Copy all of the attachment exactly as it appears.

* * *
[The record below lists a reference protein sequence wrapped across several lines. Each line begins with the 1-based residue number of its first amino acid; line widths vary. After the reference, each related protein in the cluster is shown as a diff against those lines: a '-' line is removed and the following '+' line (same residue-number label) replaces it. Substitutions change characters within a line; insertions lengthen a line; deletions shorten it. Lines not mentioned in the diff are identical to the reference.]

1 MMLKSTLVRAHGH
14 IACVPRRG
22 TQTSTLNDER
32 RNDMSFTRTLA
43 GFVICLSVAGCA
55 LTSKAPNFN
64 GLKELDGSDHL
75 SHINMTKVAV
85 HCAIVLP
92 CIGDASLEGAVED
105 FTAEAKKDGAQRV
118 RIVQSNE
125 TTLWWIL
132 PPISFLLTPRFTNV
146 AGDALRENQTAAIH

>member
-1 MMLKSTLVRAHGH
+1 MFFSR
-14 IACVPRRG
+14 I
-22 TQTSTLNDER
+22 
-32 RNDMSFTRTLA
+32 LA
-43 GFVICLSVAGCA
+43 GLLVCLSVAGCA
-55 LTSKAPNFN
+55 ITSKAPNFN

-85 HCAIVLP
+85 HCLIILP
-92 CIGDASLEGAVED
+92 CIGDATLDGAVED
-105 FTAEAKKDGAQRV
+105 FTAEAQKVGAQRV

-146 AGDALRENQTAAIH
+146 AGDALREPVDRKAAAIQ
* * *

[The record below lists a reference protein sequence wrapped across several lines. Each line begins with the 1-based residue number of its first amino acid; line widths vary. After the reference, each related protein in the cluster is shown as a diff against those lines: a '-' line is removed and the following '+' line (same residue-number label) replaces it. Substitutions change characters within a line; insertions lengthen a line; deletions shorten it. Lines not mentioned in the diff are identical to the reference.]

1 MMLKSTLVRAHGH
14 IACVPRRG
22 TQTSTLNDER
32 RNDMSFTRTLA
43 GFVICLSVAGCA
55 LTSKAPNFN
64 GLKELDGSDHL
75 SHINMTKVAV
85 HCAIVLP
92 CIGDASLEGAVED
105 FTAEAKKDGAQRV
118 RIVQSNE
125 TTLWWIL
132 PPISFLLTPRFTNV
146 AGDALRENQTAAIH

>member
-1 MMLKSTLVRAHGH
+1 MFFSR
-14 IACVPRRG
+14 I
-22 TQTSTLNDER
+22 
-32 RNDMSFTRTLA
+32 LA
-43 GFVICLSVAGCA
+43 GLLVCLSVAGCA
-55 LTSKAPNFN
+55 ITSKAPNFN

-85 HCAIVLP
+85 HCLIILP
-92 CIGDASLEGAVED
+92 CIGDATLDGAVED
-105 FTAEAKKDGAQRV
+105 FTAEAQKVGAQRV

-146 AGDALRENQTAAIH
+146 AGDALREPVDRKAAAIQ